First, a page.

The view of the limits to population growth due to famine and disease has been around since 1798 when the Rev. Thomas Robert Malthus postulated this view in the first edition of his book, An Essay on the Principle of Population. The Malthusian view was originally designed to counter a popular view in Europe about the limitless potential for improving society. This pessimistic view of the long-term future of society was expanded over the years to include limits on the physical output of the planet – food, minerals and energy – that would restrict the number of people who could reside on Earth and what would happen to their standards of living.
Mr. Tierney’s article was written primarily to herald the unsung heroes of optimism. We are not sure, however, whether he intended to make the subtle point we found fascinating when he discussed Dr. Ehrlich’s 1980 bet. At the time of the bet, Dr. Ehrlich formed a consortium with two colleagues at Stanford University – John Holdren and John Harte, who were supposed to be experts in natural resources, according to Mr. Tierney. While this expert group lost their bet, it didn’t seem to hurt their professional reputations. As Mr. Tierney pointed out, both Dr. Ehrlich and Dr. Holdren were awarded MacArthur “genius awards,” something Dr. Simon never won. In addition, Dr. Holdren went on to lead the American Association for the Advancement of Science, and today serves as President Obama’s science advisor. Does anyone find it interesting that the Administration’s key strategy advisor on science, which has to include energy, is philosophically a Malthusian and has been proven wrong about those views throughout his career? Does this help explain the Obama administration’s devotion to “green” energies such as wind, solar and biofuels?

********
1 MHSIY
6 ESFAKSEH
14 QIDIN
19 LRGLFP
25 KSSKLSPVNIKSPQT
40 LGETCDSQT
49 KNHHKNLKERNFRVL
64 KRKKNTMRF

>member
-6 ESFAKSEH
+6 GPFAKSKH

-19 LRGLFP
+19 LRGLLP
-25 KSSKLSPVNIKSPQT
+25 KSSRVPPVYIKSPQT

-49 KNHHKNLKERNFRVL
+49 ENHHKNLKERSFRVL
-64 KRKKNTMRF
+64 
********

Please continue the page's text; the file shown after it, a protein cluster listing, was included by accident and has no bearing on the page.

Will China Prevent $5 A Gallon Gasoline Here? (Top)
Recent television news show visits by John Hofmeister, former president of the U.S. subsidiary of Royal Dutch Shell (RDS.A-NYSE), have led to a wave of media stories about his projections that gasoline prices will hit $5 a gallon before very long. Mr. Hofmeister suggests that due to rapid crude oil demand growth coming from developing economies such as China and India, world oil prices will rise and send gasoline pump prices skyrocketing in the United States. Many people are questioning Mr. Hofmeister’s analysis given the current surplus of global crude oil production, the large gasoline refining capacity surplus in the United States and the damage to the economy caused by high oil prices needed for $5 a gallon gasoline prices.
As Mr. Hofmeister was talking, the Chinese government was acting to cool its auto market and its economy overall. By raising interest rates on Christmas Day, the Chinese government hopes to cool off its economy. In the capital city of Beijing, the metropolitan government instituted measures to restrict the number of cars that can be sold in the city next year. This action, designed to help reduce traffic congestion, is accompanied by other steps such as increasing parking fees in the city while reducing them outside, building more roads, restricting the number and use of government vehicles, and incentivizing citizens to use mass transit. There also will be restrictions against non-Beijing licensed cars entering the city during rush hours. The decision to limit the issuance of license plates to 240,000 next year, or about a third of the number of cars estimated to have been sold this year, however, was a greater reduction than anticipated and sparked a surge in car sales before the rules were scheduled to go into effect.